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Texas Review


Excellent
With a name like Texas, one expects a grand, sweeping film about the old west, one of those epics about settlers and claim stakers and, ah, you get the drift. Texas is really none of that. At its core it's a relatively straightforward genre movie, and a small one: Two ex-Confederate soldiers (Glenn Ford and William Holden) head to Texas to make their fortune, and soon they're on opposite sides of the law. (The plot eventually revolves around a cattle drive, a corrupt beef baron, and a plot to derail the whole thing.) Throw in Edgar Buchanan as the town dentist -- also of questionable morals -- and you've got a tiny hit that's surprisingly very, very funny. On purpose.

The Bridge on the River Kwai Review


Extraordinary
Oddly enough, it's hardly about a bridge at all. And though the building of a magnificent wooden bridge -- by British and other Allied soldiers being held by the Japanese as prisoners of war -- has a supporting role, Alec Guinness won his only non-honorary Oscar for this film (did you know he'd be nominated for writing the following year?), and boy is it deserved. As the British colonel who protects his troops against overwhelming oppression by the Japanese -- then happily agrees to build them a monumental bridge, oblivious to the fact that it will greatly aid the Japanese war machine. His look of horror and sudden understanding, when the bridge comes crashing down, courtesy of Allied commandos, is worth the little statuette alone.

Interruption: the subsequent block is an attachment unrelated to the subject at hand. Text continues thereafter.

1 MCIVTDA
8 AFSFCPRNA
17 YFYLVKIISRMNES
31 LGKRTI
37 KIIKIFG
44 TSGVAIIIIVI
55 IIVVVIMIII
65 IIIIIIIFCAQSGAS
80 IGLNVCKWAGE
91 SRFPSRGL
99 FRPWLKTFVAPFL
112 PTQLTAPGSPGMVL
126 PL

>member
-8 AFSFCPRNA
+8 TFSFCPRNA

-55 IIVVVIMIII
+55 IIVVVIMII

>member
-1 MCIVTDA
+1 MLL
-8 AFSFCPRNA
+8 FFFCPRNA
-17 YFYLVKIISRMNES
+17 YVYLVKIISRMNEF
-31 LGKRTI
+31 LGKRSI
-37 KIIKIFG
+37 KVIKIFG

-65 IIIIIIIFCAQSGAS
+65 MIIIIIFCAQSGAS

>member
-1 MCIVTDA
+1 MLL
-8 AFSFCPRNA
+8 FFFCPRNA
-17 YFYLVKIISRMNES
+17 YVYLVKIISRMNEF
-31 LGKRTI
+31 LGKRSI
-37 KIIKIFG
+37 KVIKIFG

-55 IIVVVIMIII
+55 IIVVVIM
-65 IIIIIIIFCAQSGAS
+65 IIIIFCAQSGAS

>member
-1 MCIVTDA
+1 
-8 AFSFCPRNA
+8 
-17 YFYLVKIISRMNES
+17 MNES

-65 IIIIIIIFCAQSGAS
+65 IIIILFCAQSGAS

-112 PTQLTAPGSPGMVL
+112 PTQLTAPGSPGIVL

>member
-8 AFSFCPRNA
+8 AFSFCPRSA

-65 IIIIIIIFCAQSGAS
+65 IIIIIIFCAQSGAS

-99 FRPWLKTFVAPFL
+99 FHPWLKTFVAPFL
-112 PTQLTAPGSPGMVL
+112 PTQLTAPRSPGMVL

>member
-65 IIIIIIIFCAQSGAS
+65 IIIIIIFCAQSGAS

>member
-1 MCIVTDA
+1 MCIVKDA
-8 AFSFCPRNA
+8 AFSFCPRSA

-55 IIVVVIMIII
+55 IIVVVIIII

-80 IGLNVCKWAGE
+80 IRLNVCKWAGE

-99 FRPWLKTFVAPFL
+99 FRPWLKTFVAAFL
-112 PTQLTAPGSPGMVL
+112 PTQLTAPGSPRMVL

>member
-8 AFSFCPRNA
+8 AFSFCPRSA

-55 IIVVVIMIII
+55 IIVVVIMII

Picnic Review


Grim
I'd never seen or read Picnic before -- and judging from the happy title I assumed it would be a lighthearted comedy -- probably full of music and dancing. Man, I was wrong. This is a big and sappy melodrama, with William Holden a train-riding hobo who descends upon a small town on Labor Day (in time for the big picnic), and wreaks all manner of havoc on the local romance pecking order. Ultimately the film finally focuses on his relationship with the lovely Kim Novak -- a one-day affair that ends with a vague, interpretable conclusion. Whoop de do. All that, and there's no hot dogs.

Sunset Boulevard Review


Essential
It's the Psycho of film noir.

Sunset Boulevard starts out telling one story -- about a down-on-his-luck writer and serious financial trouble -- and ends up telling another -- about an insane and faded silent-film star who lives in a decrepit old mansion on the titular boulevard. (Sunset Blvd. just doesn't look the same these days, does it.)

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The Wild Bunch Review


Extraordinary
I am one of the few surviving appreciators of second bests. In hindsight, my second biggest crush in high school ended up being a much better person and is in fact the only person from high school that I keep in close contact with. Your second best is always the sneakier one, the more interesting and mysterious one. You've studied your favorite, your best, with the gumption and know-how of a private detective. You know them inside out. However, the second best is just a little less known, shrouded in an enigma; it's so irresistible that you sometimes forget why the first one is your best or favorite, but then you snap back in. If you're looking to get married soon, more than likely you will cheat or at least make out with your second favorite at some point. This is the way of the world, get used to it. It's all good news for The Wild Bunch, which happens to be both Sam Peckinpah's second best film (Straw Dogs is better) and the second best revivalist western ever made (after Unforgiven).